Combined across the two studies, 407 cases and 615 controls participated in an in-person interview (see below). These figures represented participation rates for cases in the first and second study of 54.4% and 63.3%, respectively, and 59.7% overall. Only eligible cases and controls were included in calculation of participation rates. Among the 275 nonparticipating cases in the previous two studies, 125 had died before they could be contacted for recruitment. The control response rates for the two studies were 63% and 61%, respectively; these rates incorporate both the household screening phase of random-digit telephone dialing and the success at interviewing eligible controls from among screened households.

Data and Biological Specimen Collection.

Participating cases and controls were interviewed in-person by trained personnel using a structured questionnaire. The same questionnaire was used in both studies. To elicit histories of marijuana use, we initially asked each participant whether he or she had ever smoked marijuana or hashish (a stronger form of marijuana). If a participant had ever smoked these substances, he or she was asked about different episodes of marijuana or hashish use during his or her lifetime, with each episode representing a different frequency of use (elicited in terms of times per day, week, month, or year). For each episode, each participant was asked about the frequency of use, the age (in whole years) he or she started and stopped using marijuana or hashish at that frequency, and whether marijuana, hashish, or both substances were used. The interview also elicited demographic characteristics and extensive histories of tobacco use and alcohol consumption as described previously (13) . All questions were directed toward the time period before each participant’s reference date. The reference date for a case was the month and year he or she was diagnosed. Reference dates for controls were assigned at random from among the possible case diagnosis dates that had occurred before the selection of a particular control through random-digit telephone dialing.

Genetic Polymorphism Analyses.

Because the putative carcinogenicity of marijuana may derive, at least in part, from exposure to polycyclic aromatic hydrocarbons and other tobacco-related carcinogens, we assayed for polymorphisms in several glutathione S-transferase (GST) genes (GSTM1, GSTT1, and GSTP1), which are known to be involved in the biotransformation of these compounds. Biological specimens from which genomic DNA could be extracted had been sought from each participating case and control during the original studies (13) . Across the two studies, such specimens were available for 365 of 407 interviewed cases (89.7%) and 576 of 615 interviewed controls (93.7%). The null polymorphisms of GSTM1 and GSTT1 were assayed as described previously (15 , 16) . The GSTP1 (I105V) polymorphism (http://www.ncbi.nlm.nih.gov/SNP/snp_ref.cgi?rs=947894) was assayed as follows: a 176-bp fragment was amplified using primers 5′-ACC-CCA-GGG-CTC-TAT-GGG-AA-3′ and 5′-TGA-GGG-CAC-AAG-AAG-CCC-CT-3′. Each 30-μl reaction contained 15 μl of Qiagen Taq PCR Master Mix, 0.2 μM each primer, and 100 ng of genomic DNA. Thermal cycling conditions were as follows: 1 cycle at 94°C for 5 min; 40 cycles at 94°C for 2 min, 60°C for 1 min, and 72°C for 2 min; and 1 cycle at 72°C for 5 min. BsmA1 (New England Biolabs) restriction fragments were separated on a 4% nusieve gel.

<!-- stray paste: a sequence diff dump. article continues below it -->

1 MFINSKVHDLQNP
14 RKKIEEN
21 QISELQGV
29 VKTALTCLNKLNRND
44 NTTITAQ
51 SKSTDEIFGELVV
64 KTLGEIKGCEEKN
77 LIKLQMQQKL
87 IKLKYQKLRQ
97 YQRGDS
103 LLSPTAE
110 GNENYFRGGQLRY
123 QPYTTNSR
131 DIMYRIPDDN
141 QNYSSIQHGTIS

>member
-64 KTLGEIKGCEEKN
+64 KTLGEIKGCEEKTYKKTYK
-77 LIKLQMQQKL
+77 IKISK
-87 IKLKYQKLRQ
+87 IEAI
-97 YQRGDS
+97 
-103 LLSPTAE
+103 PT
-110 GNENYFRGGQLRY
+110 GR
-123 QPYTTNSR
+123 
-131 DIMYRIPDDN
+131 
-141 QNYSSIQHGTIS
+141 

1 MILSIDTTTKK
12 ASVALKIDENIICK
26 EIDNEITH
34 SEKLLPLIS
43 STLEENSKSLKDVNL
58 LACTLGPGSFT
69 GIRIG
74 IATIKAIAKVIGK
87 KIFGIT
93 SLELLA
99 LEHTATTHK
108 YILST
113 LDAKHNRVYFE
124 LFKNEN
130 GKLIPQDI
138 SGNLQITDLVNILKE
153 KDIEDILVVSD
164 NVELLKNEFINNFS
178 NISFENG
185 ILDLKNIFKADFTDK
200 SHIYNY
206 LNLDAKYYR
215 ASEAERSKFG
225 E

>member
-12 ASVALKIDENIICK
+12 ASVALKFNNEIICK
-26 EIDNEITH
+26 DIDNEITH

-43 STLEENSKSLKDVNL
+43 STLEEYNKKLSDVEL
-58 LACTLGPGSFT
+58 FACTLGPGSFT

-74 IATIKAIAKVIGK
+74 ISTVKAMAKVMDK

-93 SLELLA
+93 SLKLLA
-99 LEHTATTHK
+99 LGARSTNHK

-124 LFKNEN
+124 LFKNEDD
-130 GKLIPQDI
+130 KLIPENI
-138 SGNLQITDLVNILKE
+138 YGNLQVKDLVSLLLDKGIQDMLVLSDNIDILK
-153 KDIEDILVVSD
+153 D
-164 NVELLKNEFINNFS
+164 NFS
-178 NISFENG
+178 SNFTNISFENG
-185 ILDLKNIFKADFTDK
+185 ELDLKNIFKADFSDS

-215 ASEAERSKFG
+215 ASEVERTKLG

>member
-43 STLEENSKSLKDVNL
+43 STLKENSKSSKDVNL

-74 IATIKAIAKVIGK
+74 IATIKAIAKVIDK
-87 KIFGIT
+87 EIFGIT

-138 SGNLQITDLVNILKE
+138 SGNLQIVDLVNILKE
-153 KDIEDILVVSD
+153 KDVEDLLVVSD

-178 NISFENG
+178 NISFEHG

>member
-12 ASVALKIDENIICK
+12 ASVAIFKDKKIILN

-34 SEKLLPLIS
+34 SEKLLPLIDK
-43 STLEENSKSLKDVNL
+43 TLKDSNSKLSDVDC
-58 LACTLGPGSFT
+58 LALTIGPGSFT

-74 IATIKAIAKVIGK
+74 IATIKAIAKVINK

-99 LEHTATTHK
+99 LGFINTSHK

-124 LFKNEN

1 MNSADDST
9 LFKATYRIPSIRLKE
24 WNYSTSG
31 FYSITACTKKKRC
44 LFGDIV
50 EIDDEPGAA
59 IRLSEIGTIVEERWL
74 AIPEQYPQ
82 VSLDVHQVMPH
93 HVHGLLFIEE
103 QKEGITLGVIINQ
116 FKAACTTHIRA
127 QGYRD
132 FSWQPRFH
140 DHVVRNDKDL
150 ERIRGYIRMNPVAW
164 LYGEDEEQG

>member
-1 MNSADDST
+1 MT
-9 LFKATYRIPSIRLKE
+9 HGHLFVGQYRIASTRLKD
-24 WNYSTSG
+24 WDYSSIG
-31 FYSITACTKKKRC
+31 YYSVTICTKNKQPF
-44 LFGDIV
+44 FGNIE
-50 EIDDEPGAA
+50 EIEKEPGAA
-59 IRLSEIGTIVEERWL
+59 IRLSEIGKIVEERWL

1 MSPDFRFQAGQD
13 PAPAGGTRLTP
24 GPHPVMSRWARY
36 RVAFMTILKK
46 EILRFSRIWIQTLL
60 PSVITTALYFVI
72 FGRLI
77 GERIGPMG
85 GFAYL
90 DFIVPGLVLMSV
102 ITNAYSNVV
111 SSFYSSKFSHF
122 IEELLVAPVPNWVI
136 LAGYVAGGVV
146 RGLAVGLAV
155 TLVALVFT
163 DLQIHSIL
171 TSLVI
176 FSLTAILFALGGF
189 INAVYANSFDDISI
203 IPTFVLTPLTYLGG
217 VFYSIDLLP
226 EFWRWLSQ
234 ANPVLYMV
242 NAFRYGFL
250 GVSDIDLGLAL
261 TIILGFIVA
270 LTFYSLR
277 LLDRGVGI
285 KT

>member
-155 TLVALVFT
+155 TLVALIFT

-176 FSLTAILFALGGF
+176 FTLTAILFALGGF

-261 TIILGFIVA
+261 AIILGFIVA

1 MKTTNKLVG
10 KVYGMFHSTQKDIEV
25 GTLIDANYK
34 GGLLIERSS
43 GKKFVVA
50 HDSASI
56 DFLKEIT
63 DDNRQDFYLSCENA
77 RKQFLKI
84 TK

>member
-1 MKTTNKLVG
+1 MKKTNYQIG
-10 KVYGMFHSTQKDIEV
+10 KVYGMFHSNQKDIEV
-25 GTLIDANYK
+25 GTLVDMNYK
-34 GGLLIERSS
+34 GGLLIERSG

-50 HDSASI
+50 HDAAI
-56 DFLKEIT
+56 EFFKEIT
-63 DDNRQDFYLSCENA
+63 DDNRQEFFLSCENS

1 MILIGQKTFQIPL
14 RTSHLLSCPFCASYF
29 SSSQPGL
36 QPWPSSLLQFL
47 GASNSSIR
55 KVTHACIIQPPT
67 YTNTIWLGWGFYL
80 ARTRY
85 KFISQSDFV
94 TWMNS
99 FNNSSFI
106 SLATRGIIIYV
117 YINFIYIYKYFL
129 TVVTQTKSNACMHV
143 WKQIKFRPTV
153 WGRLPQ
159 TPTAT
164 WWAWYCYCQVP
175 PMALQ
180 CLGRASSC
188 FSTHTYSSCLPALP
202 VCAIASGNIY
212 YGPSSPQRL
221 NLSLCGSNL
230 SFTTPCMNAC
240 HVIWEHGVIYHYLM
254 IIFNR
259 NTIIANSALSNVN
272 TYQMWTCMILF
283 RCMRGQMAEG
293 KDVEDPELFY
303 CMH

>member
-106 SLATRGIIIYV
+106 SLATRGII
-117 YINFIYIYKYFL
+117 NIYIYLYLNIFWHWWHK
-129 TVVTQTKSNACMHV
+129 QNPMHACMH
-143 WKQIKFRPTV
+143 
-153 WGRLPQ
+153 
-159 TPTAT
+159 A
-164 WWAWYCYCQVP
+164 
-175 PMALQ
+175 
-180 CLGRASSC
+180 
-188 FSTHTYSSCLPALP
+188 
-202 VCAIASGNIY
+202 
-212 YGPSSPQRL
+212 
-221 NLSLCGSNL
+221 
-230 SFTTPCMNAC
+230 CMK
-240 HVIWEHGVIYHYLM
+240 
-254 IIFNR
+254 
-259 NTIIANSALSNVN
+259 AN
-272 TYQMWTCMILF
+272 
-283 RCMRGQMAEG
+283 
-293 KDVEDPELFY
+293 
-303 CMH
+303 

Quality control samples included wells containing known genotype (positive controls), wells with PCR reagent only (negative controls), and paired replicate aliquots. Two reviewers independently read the gels and assigned genotypes without knowledge of the case-control status or other characteristics of each participant. Genetic analyses, which were restricted to whites because of variation in allele frequency across racial groups and because most of our study population was white (92.4% among controls), included the following numbers of subjects (percentage of total interviewed): GSTM1, 340 cases (89.0%) and 548 controls (83.5%); GSTT1, 339 cases (88.8%) and 547 controls (83.3%); and GSTP1, 355 cases (91.5%) and 565 controls (87.2%).

Statistical Analysis.

We created variables to characterize various features of marijuana use, including ever use, time since first use, time since last use, years of use, and average frequency of use. The average frequency of use was calculated by first determining, for each episode, the number of times the participant had used marijuana (based on the length of the episode and the reported frequency of use). We then summed the total number of uses over each participant’s lifetime and divided that number by the total weeks of use. These quantitative measures of the extent of marijuana use were categorized for analyses. A separate exposure category, with respect to each of these measures, was established for participants whose who had <1 year of use because this exposure level was felt to be minimal and could not be distinguished from years since first use or years since last use (i.e., because their reported age at first and last use of marijuana was the same). The remaining categories used for marijuana use were established so that they represented either 5- or 10-year intervals (years of use, years since first use, years since last use) or could be directly compared with the results of Zhang et al. (times used/week; Ref. 10 ). Participants who reported never using marijuana comprised the referent group for comparisons.